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Opened at the end of April 1967 (opening day ad just uploaded), advertised the first new movie theater to open in the area for the previous 30 years. 10 years later, the Groton UA would become the southern CT home of the Rocky Horror Picture Show on weekend evenings.
Opened May 1949, across the street from Stewart Airfield (later Grand Central Mall), with a double feature of “Down to Earth” starring Rita Hayworth and “Rose of Santa Rosa,” a Spanish-themed musical.
The Ace’s advertised address was 8015 Imperial Avenue in Lemon Grove, though the entrance was on Broadway. Built in the ‘50s on a four acre plot of land, it was owned for years by Eldorado Theatres, and operated for most of its existence by Bill Russo (of Russo Family Enterprises).
In 1963, an admission special of $1.25 per carload was implemented (the nearby Campus Drive-in countered with a $1.24 special, including giving free admittance to kids under 12). In 1969, admission at the Ace was $3.00 per carload, solidifying its niche as the premier area spot for teen gatherings, and the price was lowered further in 1973 to $2.00 per car (it rose again in 1975, to $2.50 per).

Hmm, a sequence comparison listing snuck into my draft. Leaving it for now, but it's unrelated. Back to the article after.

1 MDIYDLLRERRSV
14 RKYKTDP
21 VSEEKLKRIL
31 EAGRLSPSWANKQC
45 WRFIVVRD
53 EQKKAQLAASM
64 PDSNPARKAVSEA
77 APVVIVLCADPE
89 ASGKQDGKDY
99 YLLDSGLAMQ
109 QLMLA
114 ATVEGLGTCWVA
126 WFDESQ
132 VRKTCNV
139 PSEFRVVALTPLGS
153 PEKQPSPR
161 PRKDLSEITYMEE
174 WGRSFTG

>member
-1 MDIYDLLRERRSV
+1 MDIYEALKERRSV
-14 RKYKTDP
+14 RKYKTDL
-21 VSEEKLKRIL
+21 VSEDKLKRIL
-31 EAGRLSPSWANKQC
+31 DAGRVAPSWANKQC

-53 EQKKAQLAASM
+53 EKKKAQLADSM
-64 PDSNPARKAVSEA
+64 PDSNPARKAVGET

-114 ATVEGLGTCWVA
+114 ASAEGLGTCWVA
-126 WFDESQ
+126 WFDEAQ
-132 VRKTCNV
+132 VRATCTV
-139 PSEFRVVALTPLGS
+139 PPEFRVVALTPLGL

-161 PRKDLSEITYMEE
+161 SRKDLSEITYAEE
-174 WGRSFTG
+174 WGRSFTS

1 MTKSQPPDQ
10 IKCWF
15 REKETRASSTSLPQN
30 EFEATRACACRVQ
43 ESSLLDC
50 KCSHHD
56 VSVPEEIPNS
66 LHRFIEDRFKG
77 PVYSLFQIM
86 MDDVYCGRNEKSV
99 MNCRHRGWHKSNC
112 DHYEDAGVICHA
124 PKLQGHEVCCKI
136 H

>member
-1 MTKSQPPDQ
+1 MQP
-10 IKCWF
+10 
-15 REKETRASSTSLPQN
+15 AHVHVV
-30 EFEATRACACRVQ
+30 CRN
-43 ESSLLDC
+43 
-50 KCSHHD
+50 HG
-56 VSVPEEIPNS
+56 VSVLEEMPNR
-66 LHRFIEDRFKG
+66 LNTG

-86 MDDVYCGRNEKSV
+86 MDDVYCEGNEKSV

By that time, the theater was known for endless kung fu triple features and “head” flicks like The Nine Lives of Fritz the Cat, The Groove Tube, Zardoz, and The Kentucky Fried Movie.
It was also known for employees willing to turn a blind eye to cars arriving filled with liquor-laden teenagers and stoners reeking like Tommy Chong’s beard. Locals had a saying at the time: “The Ace is the place to space.” By 1979, the admission price had gone back up to $3.00 per carload.
In 1986, the land beneath the Ace was owned by Oral Carpenter, while the theater itself was owned by Bill Russo, who leased the property for 30 years. “Drive-ins are like dinosaurs,” Russo told the San Diego Union-Tribune. “I’ve already gotten out of eight others in the county.” Shortly thereafter, the land was sold to Jack Guttman, of Guttman Construction.
The last movies screened in November 1986 were King Kong Lives and The Wraith. The 7.6-acre parcel of land at the northeast corner of Broadway and Grove Street later became home to the Village Grove apartment complex, built by Guttman at a cost of around $8 million dollars and featuring 161 rental apartments.
Opened 1952, closed in 1983 and operated for years by the Neveux family. Undated aerial photo uploaded.